Mineral processing experts from research institute Sustainable Minerals Institute’s (SMI’s) Julius Kruttschnitt Mineral Research Centre (JKMRC) have embraced technology to maintain site engagement and delivery of research outcomes to mineral processing plants amid Covid-19 restrictions.
Surveying, diagnosing and identifying improvement opportunities for processing plants generally requires teams to travel to a mine site, often in remote locations, and undertake hands-on testing alongside mine personnel − a difficult feat considering ongoing travel and distancing restrictions.
Faced with these challenges, JKMRC experts have developed a remote survey coordination method which allows them to engage with site personnel and facilitate the same procedures using video streaming.
JKMRC senior research fellow and process performance specialist Lizette Verster said the novel approach offers a flexible, robust and practical alternative to conventional methods.
“Usually when one conducts a survey like this, it would involve a team of researchers travelling to a site, staying there for a minimum of a week, and working closely with site personnel. In this case, rather than having a representative attend the site who coordinates the work, [commodity trading and mining company] Glencore nominated an on-site representative who took responsibility and worked with us to ensure they had the information required to perform the survey,” says Verster.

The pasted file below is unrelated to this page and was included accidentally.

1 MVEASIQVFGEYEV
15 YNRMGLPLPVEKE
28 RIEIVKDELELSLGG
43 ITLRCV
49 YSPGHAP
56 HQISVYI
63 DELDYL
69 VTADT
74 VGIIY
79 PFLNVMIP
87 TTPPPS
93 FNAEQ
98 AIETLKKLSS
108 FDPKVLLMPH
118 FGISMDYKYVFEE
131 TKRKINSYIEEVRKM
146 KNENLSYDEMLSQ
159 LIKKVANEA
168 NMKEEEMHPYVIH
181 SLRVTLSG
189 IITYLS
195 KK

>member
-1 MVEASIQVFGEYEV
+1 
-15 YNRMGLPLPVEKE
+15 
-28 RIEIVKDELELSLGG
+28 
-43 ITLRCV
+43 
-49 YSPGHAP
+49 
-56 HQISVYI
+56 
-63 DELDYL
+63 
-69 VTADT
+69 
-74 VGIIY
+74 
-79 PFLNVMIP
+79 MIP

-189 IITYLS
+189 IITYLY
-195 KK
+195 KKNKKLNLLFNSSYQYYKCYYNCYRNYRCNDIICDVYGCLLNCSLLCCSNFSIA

She explains that a video link was set up between Glencore’s Mount Isa Mines copper processing team and the metallurgical laboratory so the team could observe and direct the testwork as it was being performed.
“The most important aspect of this is establishing a safe mobile link that is in line with the site’s safety requirements. All remote viewing equipment allowed for hands-free operation and was protected against dust and water exposure. The team opted to mount a smartphone on a hard hat or, alternatively a chest harness, that allowed site personnel to move around the plant freely, while continuously streaming audio-visual data, and allowing for two-way communication.”
Verster notes that the team will continue with this method, as it allows for the effective remote coordination of site work. It also provides greater flexibility of survey timing which means that experts can make better use of operational windows for successful survey execution, which does not have to be predetermined weeks in advance.
“The key to success is communication and upfront planning and we are fortunate to have a close relationship with Glencore and are working with them on a number of projects.”
Glencore’s Mount Isa Mines senior process engineer Roxanne O’Donnell was suitably impressed with the ease of using video streaming to enable the remote testing.
“This approach minimised the need for people to come on site, and proved very effective in streamlining the analysis of our mineral processing operations. At Glencore, we recognise that collaboration is the key to unlocking innovations and improvement opportunities and we were really pleased to work with the team at the SMI’s JKMRC,” concludes O’Donnell.